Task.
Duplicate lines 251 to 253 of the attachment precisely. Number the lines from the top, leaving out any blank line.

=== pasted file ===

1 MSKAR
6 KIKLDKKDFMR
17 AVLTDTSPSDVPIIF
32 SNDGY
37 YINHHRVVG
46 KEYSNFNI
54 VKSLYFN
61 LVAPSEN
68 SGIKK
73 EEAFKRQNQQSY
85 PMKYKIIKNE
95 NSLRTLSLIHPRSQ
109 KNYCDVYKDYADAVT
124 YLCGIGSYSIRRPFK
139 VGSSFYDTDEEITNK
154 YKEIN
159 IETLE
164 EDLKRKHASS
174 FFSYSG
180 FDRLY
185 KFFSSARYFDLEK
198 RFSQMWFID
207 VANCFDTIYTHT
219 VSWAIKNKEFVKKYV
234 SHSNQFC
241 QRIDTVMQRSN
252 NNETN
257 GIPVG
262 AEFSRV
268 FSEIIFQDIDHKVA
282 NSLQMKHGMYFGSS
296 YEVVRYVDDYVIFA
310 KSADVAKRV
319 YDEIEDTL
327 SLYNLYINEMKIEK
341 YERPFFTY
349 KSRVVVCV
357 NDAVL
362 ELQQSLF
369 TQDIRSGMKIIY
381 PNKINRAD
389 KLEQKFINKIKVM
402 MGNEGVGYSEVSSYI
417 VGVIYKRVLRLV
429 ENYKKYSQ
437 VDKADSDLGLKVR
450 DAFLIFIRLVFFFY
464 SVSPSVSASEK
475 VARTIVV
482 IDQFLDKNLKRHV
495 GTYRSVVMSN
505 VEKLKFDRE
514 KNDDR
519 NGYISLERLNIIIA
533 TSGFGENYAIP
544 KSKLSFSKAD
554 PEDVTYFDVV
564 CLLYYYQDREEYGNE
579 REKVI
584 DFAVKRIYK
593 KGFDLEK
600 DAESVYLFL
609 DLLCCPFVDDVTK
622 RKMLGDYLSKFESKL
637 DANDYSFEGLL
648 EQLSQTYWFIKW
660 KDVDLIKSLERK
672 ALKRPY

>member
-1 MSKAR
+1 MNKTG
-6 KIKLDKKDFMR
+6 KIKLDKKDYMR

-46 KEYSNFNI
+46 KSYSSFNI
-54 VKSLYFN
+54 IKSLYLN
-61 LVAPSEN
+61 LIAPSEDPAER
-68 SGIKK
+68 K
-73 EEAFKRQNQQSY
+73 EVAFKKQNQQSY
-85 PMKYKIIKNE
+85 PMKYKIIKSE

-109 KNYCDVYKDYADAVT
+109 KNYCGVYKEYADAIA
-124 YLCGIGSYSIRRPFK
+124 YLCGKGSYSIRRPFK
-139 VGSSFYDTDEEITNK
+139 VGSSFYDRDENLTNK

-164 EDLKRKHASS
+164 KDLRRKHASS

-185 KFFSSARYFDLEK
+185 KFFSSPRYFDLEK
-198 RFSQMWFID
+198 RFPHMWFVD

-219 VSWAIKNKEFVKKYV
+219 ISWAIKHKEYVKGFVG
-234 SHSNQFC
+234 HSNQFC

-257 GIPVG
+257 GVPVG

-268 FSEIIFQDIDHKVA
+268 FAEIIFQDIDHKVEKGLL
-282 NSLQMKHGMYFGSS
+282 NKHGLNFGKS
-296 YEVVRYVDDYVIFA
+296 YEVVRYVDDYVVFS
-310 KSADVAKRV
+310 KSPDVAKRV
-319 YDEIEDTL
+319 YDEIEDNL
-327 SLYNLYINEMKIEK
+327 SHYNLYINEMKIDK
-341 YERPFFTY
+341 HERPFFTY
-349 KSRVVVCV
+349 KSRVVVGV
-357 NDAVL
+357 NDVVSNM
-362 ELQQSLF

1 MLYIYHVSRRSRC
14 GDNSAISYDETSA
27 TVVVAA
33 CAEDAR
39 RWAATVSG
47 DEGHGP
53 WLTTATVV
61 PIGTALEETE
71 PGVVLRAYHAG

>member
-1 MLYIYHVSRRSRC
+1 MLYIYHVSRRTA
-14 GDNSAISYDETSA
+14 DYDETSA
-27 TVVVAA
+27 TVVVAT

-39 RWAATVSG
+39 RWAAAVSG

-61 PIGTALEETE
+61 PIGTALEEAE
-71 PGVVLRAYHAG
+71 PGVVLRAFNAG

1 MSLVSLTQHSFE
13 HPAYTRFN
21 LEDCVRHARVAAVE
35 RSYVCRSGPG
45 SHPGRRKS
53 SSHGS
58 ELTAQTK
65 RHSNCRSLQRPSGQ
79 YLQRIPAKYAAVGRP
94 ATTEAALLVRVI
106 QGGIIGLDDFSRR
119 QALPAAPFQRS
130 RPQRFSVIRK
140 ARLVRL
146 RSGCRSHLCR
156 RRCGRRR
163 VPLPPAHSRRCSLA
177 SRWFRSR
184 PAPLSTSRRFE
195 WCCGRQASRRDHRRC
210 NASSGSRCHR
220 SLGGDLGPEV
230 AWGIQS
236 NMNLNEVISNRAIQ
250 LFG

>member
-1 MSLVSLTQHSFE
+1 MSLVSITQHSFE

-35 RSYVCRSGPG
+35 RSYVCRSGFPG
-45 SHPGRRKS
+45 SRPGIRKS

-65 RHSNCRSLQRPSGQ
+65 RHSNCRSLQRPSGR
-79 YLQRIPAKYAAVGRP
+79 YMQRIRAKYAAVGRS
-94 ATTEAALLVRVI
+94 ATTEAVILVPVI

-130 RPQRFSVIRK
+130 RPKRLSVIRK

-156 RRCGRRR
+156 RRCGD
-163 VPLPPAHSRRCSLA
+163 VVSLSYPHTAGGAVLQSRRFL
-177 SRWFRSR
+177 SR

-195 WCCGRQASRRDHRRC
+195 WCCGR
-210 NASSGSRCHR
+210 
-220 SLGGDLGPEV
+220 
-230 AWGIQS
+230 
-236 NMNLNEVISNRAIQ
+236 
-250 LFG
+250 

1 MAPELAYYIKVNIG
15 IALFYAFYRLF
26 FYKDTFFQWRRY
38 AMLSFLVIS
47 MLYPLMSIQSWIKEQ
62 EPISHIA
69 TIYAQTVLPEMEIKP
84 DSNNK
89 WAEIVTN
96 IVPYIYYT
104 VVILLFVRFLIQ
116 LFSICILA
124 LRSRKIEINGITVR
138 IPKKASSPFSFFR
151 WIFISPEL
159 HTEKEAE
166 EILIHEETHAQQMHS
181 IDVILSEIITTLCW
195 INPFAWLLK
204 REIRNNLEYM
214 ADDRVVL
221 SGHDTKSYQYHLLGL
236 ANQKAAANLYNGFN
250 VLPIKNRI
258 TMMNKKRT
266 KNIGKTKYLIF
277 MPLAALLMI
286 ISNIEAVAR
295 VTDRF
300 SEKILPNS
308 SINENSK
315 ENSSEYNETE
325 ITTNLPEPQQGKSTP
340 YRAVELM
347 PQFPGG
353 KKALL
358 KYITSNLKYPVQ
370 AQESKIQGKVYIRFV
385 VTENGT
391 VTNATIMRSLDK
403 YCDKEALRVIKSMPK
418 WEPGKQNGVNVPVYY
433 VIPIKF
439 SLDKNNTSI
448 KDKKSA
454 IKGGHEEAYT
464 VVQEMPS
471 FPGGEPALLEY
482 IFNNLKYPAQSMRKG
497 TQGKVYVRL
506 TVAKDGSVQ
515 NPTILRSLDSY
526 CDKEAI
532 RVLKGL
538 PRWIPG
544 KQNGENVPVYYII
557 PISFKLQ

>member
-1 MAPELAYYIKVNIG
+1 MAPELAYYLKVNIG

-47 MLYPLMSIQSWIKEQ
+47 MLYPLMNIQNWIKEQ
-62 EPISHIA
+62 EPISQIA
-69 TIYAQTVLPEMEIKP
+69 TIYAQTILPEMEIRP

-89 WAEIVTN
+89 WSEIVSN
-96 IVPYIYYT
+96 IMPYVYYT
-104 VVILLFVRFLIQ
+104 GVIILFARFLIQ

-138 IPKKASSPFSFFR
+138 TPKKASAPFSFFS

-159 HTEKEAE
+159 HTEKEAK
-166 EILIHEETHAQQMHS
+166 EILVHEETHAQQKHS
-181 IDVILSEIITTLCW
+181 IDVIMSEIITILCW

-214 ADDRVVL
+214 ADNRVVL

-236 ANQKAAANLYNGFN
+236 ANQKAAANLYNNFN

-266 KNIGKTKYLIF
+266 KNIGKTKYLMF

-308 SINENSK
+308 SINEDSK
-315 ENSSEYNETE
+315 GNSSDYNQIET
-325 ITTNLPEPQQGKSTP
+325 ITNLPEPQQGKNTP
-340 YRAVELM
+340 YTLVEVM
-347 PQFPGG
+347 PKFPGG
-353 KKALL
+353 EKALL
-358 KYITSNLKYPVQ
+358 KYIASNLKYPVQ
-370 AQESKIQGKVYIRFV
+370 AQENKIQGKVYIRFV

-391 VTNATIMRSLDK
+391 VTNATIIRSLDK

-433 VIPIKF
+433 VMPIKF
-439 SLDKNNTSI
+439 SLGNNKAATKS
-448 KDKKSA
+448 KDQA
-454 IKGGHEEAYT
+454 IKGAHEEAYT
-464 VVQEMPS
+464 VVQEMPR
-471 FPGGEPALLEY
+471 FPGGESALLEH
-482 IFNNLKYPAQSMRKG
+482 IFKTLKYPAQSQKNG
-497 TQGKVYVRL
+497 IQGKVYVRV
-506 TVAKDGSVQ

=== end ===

482 IFNNLKYPAQSMRKG
497 TQGKVYVRL
506 TVAKDGSVQ